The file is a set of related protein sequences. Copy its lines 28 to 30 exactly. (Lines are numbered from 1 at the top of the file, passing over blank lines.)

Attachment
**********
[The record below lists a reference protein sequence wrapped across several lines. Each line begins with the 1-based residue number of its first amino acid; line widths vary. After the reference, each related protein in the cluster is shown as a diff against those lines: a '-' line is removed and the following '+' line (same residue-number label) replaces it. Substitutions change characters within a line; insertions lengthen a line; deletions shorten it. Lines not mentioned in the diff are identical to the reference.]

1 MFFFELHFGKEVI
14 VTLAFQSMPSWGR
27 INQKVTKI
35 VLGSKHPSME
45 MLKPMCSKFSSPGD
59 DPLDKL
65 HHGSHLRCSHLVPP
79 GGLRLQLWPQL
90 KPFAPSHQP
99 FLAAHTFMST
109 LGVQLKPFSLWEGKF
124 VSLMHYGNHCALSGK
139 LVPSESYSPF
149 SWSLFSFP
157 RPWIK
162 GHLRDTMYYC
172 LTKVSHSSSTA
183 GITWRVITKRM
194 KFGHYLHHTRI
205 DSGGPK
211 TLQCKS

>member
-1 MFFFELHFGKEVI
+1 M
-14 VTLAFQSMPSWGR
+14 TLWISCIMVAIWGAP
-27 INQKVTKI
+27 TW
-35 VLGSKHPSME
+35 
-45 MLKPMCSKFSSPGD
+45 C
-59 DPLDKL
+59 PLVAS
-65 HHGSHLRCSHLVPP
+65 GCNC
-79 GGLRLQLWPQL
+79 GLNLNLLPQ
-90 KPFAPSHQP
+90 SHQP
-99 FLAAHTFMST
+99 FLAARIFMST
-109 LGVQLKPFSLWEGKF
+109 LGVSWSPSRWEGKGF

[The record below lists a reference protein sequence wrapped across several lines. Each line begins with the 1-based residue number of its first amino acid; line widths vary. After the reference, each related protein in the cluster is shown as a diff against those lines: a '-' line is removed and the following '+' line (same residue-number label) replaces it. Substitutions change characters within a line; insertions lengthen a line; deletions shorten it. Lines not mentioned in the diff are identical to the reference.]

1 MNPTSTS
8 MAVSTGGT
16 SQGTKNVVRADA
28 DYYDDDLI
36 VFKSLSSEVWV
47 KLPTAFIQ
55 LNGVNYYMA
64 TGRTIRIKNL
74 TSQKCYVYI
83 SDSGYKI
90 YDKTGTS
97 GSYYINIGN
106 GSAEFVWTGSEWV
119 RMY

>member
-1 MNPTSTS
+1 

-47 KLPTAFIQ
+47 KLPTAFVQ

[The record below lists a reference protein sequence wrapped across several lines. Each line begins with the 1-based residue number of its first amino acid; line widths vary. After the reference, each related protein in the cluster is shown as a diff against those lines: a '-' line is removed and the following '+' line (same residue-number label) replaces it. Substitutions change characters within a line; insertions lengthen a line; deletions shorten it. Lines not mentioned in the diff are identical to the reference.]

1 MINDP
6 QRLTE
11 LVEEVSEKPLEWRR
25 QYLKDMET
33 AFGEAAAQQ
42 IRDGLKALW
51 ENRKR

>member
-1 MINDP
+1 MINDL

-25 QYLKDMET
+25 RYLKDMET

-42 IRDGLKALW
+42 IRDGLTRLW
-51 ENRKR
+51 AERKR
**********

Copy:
-27 INQKVTKI
+27 TW
-35 VLGSKHPSME